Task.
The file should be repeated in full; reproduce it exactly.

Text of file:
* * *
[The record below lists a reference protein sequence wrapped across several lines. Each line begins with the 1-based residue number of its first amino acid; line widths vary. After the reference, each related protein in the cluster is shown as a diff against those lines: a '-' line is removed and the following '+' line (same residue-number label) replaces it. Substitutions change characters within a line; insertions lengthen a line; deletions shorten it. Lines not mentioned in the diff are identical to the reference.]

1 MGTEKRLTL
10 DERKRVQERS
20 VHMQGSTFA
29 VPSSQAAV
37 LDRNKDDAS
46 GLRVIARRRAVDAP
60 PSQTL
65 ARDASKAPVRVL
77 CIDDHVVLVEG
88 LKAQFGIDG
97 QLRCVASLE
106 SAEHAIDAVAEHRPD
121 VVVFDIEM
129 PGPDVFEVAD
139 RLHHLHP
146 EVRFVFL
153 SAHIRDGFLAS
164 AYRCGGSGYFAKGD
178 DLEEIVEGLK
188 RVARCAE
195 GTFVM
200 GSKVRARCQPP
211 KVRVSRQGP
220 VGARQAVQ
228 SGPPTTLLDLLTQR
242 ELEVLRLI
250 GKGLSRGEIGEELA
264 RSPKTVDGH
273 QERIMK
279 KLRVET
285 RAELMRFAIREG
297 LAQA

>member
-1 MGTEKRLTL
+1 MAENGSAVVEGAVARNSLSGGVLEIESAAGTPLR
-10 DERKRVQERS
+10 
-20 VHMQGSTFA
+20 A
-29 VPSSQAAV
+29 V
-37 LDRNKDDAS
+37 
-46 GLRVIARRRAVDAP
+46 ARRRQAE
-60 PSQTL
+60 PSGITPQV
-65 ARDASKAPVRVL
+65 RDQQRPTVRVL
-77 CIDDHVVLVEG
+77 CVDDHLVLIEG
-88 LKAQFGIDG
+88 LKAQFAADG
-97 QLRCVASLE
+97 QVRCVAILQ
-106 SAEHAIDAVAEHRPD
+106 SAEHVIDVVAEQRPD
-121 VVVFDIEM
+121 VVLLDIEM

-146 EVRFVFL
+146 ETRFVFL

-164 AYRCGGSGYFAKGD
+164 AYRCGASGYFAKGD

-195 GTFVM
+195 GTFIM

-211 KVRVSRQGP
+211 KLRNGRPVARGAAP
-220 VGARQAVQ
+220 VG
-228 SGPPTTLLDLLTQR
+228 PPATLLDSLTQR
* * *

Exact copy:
[The record below lists a reference protein sequence wrapped across several lines. Each line begins with the 1-based residue number of its first amino acid; line widths vary. After the reference, each related protein in the cluster is shown as a diff against those lines: a '-' line is removed and the following '+' line (same residue-number label) replaces it. Substitutions change characters within a line; insertions lengthen a line; deletions shorten it. Lines not mentioned in the diff are identical to the reference.]

1 MGTEKRLTL
10 DERKRVQERS
20 VHMQGSTFA
29 VPSSQAAV
37 LDRNKDDAS
46 GLRVIARRRAVDAP
60 PSQTL
65 ARDASKAPVRVL
77 CIDDHVVLVEG
88 LKAQFGIDG
97 QLRCVASLE
106 SAEHAIDAVAEHRPD
121 VVVFDIEM
129 PGPDVFEVAD
139 RLHHLHP
146 EVRFVFL
153 SAHIRDGFLAS
164 AYRCGGSGYFAKGD
178 DLEEIVEGLK
188 RVARCAE
195 GTFVM
200 GSKVRARCQPP
211 KVRVSRQGP
220 VGARQAVQ
228 SGPPTTLLDLLTQR
242 ELEVLRLI
250 GKGLSRGEIGEELA
264 RSPKTVDGH
273 QERIMK
279 KLRVET
285 RAELMRFAIREG
297 LAQA

>member
-1 MGTEKRLTL
+1 MAENGSAVVEGAVARNSLSGGVLEIESAAGTPLR
-10 DERKRVQERS
+10 
-20 VHMQGSTFA
+20 A
-29 VPSSQAAV
+29 V
-37 LDRNKDDAS
+37 
-46 GLRVIARRRAVDAP
+46 ARRRQAE
-60 PSQTL
+60 PSGITPQV
-65 ARDASKAPVRVL
+65 RDQQRPTVRVL
-77 CIDDHVVLVEG
+77 CVDDHLVLIEG
-88 LKAQFGIDG
+88 LKAQFAADG
-97 QLRCVASLE
+97 QVRCVAILQ
-106 SAEHAIDAVAEHRPD
+106 SAEHVIDVVAEQRPD
-121 VVVFDIEM
+121 VVLLDIEM

-146 EVRFVFL
+146 ETRFVFL

-164 AYRCGGSGYFAKGD
+164 AYRCGASGYFAKGD

-195 GTFVM
+195 GTFIM

-211 KVRVSRQGP
+211 KLRNGRPVARGAAP
-220 VGARQAVQ
+220 VG
-228 SGPPTTLLDLLTQR
+228 PPATLLDSLTQR